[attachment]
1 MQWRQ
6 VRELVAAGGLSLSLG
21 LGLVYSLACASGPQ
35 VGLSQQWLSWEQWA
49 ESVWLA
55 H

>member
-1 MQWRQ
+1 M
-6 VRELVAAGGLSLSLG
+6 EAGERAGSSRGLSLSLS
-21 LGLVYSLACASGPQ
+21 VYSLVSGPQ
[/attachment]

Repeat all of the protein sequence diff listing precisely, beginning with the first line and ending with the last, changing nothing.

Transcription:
1 MQWRQ
6 VRELVAAGGLSLSLG
21 LGLVYSLACASGPQ
35 VGLSQQWLSWEQWA
49 ESVWLA
55 H

>member
-1 MQWRQ
+1 M
-6 VRELVAAGGLSLSLG
+6 EAGERAGSSRGLSLSLS
-21 LGLVYSLACASGPQ
+21 VYSLVSGPQ